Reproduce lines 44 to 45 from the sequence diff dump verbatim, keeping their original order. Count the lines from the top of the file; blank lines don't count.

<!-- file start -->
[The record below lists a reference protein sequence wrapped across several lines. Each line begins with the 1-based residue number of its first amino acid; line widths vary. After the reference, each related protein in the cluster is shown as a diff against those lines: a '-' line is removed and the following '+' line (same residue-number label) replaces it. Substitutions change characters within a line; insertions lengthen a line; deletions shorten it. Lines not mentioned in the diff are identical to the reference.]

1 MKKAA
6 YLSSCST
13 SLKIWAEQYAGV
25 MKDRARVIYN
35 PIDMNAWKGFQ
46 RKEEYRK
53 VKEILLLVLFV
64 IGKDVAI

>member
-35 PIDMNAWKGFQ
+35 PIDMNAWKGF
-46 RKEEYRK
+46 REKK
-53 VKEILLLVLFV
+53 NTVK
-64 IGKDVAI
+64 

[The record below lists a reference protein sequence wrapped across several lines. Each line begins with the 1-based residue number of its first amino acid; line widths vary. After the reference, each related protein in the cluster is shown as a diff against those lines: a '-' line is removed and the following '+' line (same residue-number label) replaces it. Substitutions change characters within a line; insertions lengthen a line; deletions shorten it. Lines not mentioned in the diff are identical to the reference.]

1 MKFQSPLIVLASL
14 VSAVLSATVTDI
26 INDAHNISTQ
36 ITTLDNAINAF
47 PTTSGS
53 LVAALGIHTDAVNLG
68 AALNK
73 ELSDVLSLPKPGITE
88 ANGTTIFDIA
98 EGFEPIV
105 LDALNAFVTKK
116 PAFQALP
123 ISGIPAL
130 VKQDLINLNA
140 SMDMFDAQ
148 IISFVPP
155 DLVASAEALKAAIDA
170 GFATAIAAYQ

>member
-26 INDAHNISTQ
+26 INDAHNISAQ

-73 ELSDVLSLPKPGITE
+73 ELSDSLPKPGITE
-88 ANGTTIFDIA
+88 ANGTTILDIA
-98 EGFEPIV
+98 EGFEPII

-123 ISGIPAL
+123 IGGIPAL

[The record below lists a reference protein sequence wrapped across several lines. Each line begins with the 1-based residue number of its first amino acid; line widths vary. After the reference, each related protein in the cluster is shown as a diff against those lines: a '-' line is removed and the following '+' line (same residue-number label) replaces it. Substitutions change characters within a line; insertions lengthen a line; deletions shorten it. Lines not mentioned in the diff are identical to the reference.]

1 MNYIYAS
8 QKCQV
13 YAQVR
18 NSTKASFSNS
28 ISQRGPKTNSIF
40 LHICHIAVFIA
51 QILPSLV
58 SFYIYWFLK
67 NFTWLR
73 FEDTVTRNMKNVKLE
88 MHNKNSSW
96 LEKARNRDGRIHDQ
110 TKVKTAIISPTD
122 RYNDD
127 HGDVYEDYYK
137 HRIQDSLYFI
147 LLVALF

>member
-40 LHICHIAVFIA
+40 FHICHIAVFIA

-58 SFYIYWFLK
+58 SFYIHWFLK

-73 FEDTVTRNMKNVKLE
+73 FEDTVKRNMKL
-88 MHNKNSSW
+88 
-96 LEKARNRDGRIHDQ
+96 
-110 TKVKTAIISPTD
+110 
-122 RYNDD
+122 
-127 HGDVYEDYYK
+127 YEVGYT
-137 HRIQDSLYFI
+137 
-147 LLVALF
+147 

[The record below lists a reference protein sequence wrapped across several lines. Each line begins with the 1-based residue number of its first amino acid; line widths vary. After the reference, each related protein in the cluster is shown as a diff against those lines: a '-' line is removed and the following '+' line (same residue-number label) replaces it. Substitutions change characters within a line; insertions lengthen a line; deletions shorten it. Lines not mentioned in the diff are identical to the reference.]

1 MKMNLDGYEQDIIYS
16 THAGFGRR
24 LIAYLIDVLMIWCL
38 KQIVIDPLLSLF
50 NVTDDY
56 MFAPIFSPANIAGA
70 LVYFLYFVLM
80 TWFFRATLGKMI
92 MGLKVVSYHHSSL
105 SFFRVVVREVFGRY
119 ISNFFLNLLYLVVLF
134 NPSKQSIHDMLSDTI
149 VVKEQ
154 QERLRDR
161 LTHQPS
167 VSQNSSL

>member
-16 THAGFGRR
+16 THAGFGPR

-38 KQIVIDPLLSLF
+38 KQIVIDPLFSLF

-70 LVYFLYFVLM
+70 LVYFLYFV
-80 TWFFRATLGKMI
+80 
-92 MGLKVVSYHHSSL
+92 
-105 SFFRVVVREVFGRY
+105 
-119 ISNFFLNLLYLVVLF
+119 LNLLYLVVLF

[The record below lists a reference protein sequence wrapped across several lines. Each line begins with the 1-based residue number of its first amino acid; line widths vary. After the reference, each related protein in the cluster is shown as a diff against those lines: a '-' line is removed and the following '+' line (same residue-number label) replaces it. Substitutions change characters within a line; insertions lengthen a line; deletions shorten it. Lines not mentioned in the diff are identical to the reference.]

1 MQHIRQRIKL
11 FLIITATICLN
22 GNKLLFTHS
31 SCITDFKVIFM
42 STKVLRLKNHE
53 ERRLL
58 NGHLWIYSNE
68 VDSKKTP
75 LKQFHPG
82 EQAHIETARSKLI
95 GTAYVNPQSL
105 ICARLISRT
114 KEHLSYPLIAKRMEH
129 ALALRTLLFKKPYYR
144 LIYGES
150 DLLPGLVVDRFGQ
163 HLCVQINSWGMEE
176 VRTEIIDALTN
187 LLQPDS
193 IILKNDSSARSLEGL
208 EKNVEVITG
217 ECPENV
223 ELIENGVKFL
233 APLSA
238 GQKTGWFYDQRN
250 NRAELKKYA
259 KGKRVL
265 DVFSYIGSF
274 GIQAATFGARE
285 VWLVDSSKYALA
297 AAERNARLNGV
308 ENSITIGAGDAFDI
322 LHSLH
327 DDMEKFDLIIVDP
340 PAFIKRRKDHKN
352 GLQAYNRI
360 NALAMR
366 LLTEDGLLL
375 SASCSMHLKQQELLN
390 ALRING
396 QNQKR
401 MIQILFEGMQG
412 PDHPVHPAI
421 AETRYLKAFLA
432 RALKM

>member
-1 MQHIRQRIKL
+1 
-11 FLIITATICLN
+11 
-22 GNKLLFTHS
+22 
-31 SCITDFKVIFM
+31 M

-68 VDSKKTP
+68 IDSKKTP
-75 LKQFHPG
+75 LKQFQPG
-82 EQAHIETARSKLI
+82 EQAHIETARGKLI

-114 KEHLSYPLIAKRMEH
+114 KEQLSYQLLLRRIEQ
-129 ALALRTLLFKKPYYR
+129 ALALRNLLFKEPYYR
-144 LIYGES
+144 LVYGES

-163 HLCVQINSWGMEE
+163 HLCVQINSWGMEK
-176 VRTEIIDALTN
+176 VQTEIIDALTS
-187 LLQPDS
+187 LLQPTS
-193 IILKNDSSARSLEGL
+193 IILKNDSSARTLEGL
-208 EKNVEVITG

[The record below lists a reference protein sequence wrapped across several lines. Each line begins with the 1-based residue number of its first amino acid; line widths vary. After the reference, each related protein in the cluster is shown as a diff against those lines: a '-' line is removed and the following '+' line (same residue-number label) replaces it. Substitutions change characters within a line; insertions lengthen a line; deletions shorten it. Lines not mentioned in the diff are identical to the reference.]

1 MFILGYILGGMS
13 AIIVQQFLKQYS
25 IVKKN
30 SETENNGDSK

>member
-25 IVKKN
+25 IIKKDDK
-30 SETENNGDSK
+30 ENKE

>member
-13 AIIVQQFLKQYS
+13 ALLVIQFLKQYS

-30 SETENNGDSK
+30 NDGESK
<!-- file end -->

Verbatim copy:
+88 ANGTTILDIA
-98 EGFEPIV